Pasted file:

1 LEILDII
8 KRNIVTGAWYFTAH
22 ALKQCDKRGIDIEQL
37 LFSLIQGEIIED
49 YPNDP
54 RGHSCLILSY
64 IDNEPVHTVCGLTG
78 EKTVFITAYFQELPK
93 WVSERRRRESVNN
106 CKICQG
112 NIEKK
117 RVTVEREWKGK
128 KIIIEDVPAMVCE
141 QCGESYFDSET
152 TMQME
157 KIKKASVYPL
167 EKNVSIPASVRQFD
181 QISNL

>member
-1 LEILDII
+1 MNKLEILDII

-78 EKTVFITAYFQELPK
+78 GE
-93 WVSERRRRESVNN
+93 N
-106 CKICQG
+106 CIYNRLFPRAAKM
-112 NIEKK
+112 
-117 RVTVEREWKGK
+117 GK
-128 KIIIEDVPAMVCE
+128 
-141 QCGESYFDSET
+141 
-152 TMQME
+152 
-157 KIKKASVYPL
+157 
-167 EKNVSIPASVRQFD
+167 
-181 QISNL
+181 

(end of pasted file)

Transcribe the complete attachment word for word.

1 LEILDII
8 KRNIVTGAWYFTAH
22 ALKQCDKRGIDIEQL
37 LFSLIQGEIIED
49 YPNDP
54 RGHSCLILSY
64 IDNEPVHTVCGLTG
78 EKTVFITAYFQELPK
93 WVSERRRRESVNN
106 CKICQG
112 NIEKK
117 RVTVEREWKGK
128 KIIIEDVPAMVCE
141 QCGESYFDSET
152 TMQME
157 KIKKASVYPL
167 EKNVSIPASVRQFD
181 QISNL

>member
-1 LEILDII
+1 MNKLEILDII

-78 EKTVFITAYFQELPK
+78 GE
-93 WVSERRRRESVNN
+93 N
-106 CKICQG
+106 CIYNRLFPRAAKM
-112 NIEKK
+112 
-117 RVTVEREWKGK
+117 GK
-128 KIIIEDVPAMVCE
+128 
-141 QCGESYFDSET
+141 
-152 TMQME
+152 
-157 KIKKASVYPL
+157 
-167 EKNVSIPASVRQFD
+167 
-181 QISNL
+181 